Monday, September 24, 2012

How to properly stake a tree

How to properly stake a tree

Good work!!
Staking your tree is a good way to balance it after planting. Most of the time, however, it's not necessary for healthy trees. Staking really only needs to be used when the root ball of the tree being planted is too small to be able to support the top growth. If you plant a tree that you carried by yourself, then odds are high that you do not need to stake it.  Too many gardeners stake a tree that does not need staked, and it can actually cause more bad than good.

Staking trees improperly can cause quite a few problems for the tree in the future. When new trees are staked and unable to sway with the wind, it results in a weaker, skinnier trunk. A staked tree will generally grow taller with a more slender trunk and this can make them more susceptible to breakage and damage when they are finally exposed to the full force of the wind. 

The proper use of staking is to keep the tree from moving too much while the roots are being established. The ropes that go around the tree are not supposed to completely immobilize the tree. That just prevents the tree from reacting to the environment. And even at that, this is supposed to be a temporary situation, a year at most. The stakes should come out after the tree is well established.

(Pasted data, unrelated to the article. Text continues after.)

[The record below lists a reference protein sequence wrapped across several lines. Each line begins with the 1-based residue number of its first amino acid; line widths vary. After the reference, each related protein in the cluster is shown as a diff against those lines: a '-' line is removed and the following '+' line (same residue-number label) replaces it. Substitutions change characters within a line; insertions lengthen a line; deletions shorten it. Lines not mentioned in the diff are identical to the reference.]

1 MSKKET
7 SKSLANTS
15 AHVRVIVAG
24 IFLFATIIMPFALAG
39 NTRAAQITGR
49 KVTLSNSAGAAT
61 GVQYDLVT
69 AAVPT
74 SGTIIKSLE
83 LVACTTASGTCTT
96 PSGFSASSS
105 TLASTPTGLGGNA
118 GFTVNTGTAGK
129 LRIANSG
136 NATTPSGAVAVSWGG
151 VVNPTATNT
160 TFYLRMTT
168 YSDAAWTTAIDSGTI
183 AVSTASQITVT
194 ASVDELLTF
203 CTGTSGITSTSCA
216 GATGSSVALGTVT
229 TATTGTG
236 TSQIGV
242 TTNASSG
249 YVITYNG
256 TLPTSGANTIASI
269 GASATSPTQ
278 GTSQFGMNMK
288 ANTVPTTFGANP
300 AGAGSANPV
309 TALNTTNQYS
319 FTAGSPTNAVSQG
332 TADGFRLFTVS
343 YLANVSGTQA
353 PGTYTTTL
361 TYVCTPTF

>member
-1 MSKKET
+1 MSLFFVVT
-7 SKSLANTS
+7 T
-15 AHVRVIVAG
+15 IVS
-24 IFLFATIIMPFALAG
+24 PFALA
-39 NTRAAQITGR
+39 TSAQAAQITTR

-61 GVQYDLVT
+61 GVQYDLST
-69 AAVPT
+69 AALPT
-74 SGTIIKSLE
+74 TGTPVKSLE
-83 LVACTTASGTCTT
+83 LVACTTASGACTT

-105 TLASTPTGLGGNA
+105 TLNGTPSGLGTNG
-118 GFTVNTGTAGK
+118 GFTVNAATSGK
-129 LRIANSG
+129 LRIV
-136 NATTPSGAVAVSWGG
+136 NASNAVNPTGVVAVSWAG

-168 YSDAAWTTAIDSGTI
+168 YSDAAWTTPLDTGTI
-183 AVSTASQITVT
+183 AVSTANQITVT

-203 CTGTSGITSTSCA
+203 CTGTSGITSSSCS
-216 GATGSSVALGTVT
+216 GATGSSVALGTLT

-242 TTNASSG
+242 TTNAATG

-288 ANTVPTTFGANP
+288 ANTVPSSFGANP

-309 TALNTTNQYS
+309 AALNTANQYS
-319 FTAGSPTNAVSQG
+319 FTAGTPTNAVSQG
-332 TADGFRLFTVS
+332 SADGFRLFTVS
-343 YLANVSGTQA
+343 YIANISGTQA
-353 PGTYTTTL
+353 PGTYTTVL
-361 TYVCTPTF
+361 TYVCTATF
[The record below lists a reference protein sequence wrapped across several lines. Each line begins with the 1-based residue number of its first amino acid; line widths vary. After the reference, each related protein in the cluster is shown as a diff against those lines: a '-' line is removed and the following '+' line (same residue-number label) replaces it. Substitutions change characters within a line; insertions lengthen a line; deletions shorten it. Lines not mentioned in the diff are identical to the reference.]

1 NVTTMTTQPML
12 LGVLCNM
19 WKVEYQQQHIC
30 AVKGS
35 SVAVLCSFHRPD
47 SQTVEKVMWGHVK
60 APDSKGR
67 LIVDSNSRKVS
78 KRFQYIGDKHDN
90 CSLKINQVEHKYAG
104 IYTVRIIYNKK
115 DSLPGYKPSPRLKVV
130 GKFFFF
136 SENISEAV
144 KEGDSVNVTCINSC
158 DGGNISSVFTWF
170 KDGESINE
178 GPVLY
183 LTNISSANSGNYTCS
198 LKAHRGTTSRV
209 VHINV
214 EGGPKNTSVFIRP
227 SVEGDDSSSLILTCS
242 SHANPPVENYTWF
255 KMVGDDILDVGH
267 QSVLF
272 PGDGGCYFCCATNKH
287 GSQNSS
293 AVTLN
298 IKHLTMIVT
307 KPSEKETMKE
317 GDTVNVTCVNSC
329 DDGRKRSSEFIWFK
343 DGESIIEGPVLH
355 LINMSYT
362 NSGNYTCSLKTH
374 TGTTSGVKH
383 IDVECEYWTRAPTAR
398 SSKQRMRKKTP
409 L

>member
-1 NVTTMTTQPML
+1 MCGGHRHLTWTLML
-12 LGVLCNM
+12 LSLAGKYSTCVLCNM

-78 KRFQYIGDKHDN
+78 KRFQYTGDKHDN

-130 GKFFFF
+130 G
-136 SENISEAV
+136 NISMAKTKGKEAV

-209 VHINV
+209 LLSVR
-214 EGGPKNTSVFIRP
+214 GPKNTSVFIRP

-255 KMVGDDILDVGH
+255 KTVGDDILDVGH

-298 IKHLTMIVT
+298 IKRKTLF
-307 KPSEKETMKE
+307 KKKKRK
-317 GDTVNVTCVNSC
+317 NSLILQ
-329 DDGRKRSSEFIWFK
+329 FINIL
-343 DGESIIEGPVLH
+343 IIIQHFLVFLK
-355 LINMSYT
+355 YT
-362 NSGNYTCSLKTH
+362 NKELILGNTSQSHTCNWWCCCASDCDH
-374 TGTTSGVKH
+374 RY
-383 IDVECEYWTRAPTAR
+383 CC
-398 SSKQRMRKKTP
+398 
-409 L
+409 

If you are not sure whether you need to stake your tree or not, take a look at the size of the root ball compared to the canopy. The root ball should be 1/3 or greater the size of the canopy. If it's smaller than that you may want to stake it. If not, then it will be fine as is.

Thought I'd post some pictures i took of incorrectly staked trees. If your staked tree looks like these, you're doing it wrong.
Bare metal wire directly on the bark? You're doing it wrong.

What happens if you leave it staked too long? This.
This tie is doing absolutely nothing for the trees stability. It's also wearing the bark off the trunk.

I moved these posts away from the tree and the bark was completely scratched off. Not good.


  1. I wonder, does staking a tree leave it more vulnerable to wind damage in the short term once the stake is removed? Thanks for sharing, nice to see some examples of what not to do as well, good guide.

  2. If the tree is staked correctly and is allowed to move a little bit with the stakes, then the trunk will be sturdy enough (in most situations) to withstand the wind. Staking should be used to help the tree develop roots, not to overcome heavy winds. Once the root ball is developed, then the tree naturally should be able to handle the wind. This isn't always the case but it's something to keep in mind.

  3. Awesome tips over there :) Thank you!

  4. Great Post! It's very nice to read this info from someone that actually knows what they are talking about.keep up the good work!!!